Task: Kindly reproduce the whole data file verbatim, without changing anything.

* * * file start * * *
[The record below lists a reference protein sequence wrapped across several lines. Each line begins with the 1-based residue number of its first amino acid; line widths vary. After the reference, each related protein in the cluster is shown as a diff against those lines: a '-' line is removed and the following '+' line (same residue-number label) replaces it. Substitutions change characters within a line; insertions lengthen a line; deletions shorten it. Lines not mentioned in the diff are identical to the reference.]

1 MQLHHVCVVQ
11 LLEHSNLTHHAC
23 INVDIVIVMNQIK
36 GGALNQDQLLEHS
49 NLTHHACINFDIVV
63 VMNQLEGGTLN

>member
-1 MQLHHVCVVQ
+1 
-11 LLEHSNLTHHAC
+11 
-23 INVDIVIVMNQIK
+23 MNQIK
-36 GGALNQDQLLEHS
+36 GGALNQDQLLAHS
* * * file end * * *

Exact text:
[The record below lists a reference protein sequence wrapped across several lines. Each line begins with the 1-based residue number of its first amino acid; line widths vary. After the reference, each related protein in the cluster is shown as a diff against those lines: a '-' line is removed and the following '+' line (same residue-number label) replaces it. Substitutions change characters within a line; insertions lengthen a line; deletions shorten it. Lines not mentioned in the diff are identical to the reference.]

1 MQLHHVCVVQ
11 LLEHSNLTHHAC
23 INVDIVIVMNQIK
36 GGALNQDQLLEHS
49 NLTHHACINFDIVV
63 VMNQLEGGTLN

>member
-1 MQLHHVCVVQ
+1 
-11 LLEHSNLTHHAC
+11 
-23 INVDIVIVMNQIK
+23 MNQIK
-36 GGALNQDQLLEHS
+36 GGALNQDQLLAHS